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How to handle a heavy workload

We've put together some advice to help you get stuck into a hefty to-do list and stay mentally healthy while doing it. It’s important to maintain your mental health and to enjoy taking on challenges. Being able to tackle a large workload will make you a more valuable employee and help assure people that you can manage the work they give you and help you build working relationships. So in the spirit of this list, let's get on with it.

Break down your tasks

Start with a to-do list. You can always rely on pen and paper and keep the note on your desk to jog your memory. If you stick to this, you’ll get addicted to the feeling of seeing your list shrink as you get jobs done and find yourself motivated to keep going. If you prefer a more digital approach, is a great way to track the stage you're at for each part of a project. It is also useful for sharing your progress with other people.

Prioritise the tougher jobs

It's likely that there are some tasks you prefer to others. If possible, make sure you put those lower down on your to-do list. Difficult tasks will drag even longer if it’s the last thing you need to do, so aim to end on a high. It will also motivate you to finish quicker if you're working towards a preferred task. Just make sure you don't rush through the hard jobs and get it right first time, otherwise you might end up doing it twice. 

Take breaks and time them right

The benefits of taking breaks are well documented. They restore motivation, prevent, 'decision fatigue' and it's a chance for you to absorb what you've learnt. There are physical health benefits of getting away from your screen and it will help you approach a problem that you're stuck on from a new angle. But don’t take breaks when you're in a flow, completely absorbed in a task with effortless concentration. If you find yourself in a good flow it's a sign that you don't need a break and might end up stunting your progress if you take one.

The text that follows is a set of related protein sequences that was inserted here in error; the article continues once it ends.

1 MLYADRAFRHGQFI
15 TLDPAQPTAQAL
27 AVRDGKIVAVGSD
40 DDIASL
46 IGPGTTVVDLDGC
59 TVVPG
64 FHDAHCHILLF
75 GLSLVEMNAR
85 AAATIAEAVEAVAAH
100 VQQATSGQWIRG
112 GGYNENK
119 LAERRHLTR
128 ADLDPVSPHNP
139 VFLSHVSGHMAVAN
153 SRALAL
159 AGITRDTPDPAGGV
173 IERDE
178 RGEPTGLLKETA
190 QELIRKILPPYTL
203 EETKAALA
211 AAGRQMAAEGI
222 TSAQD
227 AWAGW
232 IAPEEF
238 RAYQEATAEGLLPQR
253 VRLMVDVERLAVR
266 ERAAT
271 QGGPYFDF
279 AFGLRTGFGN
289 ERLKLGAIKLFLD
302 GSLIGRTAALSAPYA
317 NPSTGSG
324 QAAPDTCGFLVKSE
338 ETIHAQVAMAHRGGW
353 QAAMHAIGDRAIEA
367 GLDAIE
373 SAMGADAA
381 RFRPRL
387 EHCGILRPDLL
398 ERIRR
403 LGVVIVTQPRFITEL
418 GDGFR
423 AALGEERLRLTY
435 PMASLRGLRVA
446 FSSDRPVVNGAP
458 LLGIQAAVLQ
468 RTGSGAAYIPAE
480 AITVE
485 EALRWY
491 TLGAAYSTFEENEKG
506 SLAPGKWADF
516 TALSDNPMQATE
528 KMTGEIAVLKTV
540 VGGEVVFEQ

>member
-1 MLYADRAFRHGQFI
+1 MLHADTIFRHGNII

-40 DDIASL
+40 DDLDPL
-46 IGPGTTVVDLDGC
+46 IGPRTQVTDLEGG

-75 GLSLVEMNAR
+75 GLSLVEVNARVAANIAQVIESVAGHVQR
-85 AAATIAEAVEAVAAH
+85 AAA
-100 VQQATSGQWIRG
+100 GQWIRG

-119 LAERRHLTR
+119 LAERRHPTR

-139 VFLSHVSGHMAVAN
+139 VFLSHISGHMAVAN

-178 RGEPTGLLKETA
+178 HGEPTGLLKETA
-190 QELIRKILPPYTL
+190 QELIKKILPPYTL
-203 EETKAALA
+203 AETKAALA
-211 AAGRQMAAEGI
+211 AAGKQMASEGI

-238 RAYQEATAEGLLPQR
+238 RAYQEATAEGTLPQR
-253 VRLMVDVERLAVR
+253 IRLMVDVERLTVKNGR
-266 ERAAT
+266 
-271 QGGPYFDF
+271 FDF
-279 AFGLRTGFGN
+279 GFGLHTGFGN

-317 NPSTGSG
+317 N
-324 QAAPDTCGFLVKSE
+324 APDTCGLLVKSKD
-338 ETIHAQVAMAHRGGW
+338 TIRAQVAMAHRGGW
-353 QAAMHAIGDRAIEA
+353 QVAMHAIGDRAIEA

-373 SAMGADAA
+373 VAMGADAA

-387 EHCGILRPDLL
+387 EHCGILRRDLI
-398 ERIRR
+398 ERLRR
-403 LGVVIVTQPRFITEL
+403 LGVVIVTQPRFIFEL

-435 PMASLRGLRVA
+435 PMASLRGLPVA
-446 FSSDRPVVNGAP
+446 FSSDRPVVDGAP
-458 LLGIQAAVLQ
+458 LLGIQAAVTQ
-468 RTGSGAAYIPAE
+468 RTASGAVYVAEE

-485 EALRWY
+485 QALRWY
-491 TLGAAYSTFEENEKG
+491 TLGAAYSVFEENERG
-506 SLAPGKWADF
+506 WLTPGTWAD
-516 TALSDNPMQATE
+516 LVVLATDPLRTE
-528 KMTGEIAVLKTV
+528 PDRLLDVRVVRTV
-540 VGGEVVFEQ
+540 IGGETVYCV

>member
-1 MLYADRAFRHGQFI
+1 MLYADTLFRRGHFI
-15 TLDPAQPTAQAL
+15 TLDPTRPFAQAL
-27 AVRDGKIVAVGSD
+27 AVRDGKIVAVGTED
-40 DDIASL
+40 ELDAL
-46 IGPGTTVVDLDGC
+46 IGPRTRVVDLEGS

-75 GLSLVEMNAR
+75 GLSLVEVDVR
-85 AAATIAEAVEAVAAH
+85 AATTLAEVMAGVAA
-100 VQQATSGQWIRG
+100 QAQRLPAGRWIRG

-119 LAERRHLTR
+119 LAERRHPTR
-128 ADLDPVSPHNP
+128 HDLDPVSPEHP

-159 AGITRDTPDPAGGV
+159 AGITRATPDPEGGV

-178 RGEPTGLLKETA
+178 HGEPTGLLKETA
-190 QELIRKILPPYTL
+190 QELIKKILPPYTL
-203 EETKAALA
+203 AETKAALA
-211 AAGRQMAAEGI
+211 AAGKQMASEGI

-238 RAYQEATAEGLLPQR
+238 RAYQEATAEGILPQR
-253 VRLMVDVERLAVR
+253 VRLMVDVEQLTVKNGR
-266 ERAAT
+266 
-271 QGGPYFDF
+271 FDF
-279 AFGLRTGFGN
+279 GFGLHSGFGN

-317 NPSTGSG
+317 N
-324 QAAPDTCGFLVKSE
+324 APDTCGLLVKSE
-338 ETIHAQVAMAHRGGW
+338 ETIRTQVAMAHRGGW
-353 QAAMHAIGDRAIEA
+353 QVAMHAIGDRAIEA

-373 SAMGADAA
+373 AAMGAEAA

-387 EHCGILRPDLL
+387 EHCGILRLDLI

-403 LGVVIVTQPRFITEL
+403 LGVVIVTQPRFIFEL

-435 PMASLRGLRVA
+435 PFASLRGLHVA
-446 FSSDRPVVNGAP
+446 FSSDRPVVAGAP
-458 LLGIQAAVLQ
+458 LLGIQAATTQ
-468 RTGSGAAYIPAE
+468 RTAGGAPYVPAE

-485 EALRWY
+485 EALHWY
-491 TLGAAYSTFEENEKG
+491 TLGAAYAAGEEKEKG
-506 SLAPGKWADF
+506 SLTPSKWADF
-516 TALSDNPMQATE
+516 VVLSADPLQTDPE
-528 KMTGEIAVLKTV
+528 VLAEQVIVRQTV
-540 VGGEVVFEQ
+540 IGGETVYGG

Get rid of distractions

Wearing headphones might not be helping as much as you think. There are many studies that show people work and concentrate better in silence, so if it's a really important deadline, it might be best to sit in silence and focus on the job at hand. If you find the surrounding tapping of keyboards and discussion of weekend plans around you even more distracting, the studies suggest that the music you choose is important. Music without lyrics is better for focusing, so choose instrumentals or alternatively, video game soundtracks are a whole genre designed to stimulate your senses and help you concentrate on another task.

We hope that next time you have to tackle a daunting to-do list, you remember some of this advice and you’re able to take it in your stride. These tips are about setting up the perfect environment for you to be productive, now it’s up to you to get your head down and put the work in.

Read our related blog: How to be happy at work

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